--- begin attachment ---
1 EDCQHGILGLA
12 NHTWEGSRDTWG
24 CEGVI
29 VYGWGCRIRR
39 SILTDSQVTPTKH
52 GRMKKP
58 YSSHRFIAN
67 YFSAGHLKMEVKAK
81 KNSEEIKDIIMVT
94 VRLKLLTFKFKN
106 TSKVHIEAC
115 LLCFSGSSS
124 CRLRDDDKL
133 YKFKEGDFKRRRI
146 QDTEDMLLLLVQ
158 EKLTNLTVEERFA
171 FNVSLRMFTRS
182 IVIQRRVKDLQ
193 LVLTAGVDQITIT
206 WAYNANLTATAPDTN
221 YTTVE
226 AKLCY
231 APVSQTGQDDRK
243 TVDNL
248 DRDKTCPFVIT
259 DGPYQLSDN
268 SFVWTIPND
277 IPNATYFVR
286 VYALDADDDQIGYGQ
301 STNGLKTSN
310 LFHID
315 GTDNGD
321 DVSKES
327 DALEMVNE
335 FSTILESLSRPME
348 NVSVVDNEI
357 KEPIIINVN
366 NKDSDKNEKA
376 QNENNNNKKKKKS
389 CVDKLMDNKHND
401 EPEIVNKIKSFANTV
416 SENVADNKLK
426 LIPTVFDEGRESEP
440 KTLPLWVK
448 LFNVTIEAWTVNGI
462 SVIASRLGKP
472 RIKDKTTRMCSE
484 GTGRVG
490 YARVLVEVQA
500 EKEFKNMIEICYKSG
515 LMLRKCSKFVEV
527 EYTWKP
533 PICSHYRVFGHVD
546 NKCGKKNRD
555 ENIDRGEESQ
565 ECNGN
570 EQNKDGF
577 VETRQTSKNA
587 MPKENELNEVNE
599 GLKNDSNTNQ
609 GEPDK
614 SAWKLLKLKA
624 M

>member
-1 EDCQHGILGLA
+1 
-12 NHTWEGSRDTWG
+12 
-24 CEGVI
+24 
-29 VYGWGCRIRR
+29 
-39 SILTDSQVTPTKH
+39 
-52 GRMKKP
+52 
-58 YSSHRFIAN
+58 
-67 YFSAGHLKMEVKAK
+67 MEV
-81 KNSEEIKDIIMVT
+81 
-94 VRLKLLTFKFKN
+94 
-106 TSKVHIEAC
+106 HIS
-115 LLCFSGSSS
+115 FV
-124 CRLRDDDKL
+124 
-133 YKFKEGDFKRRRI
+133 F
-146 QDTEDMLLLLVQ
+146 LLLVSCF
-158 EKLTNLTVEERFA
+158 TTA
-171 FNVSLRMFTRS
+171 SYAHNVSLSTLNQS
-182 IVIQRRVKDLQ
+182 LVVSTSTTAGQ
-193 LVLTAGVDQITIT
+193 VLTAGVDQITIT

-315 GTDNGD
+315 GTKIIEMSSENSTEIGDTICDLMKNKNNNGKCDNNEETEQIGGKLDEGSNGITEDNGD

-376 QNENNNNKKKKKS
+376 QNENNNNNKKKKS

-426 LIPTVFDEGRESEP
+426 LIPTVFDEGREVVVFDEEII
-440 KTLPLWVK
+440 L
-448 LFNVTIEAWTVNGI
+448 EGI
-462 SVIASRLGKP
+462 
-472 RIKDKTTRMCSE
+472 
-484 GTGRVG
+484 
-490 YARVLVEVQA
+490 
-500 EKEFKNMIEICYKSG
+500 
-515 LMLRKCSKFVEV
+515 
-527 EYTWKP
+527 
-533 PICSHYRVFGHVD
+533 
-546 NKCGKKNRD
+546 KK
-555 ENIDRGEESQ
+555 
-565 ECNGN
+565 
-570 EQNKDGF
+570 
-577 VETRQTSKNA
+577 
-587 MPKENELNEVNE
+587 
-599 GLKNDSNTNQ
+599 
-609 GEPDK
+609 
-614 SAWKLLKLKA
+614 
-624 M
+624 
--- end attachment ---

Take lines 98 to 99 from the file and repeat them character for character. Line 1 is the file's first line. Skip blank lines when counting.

+171 SYAHNVSLSTLNQS
-182 IVIQRRVKDLQ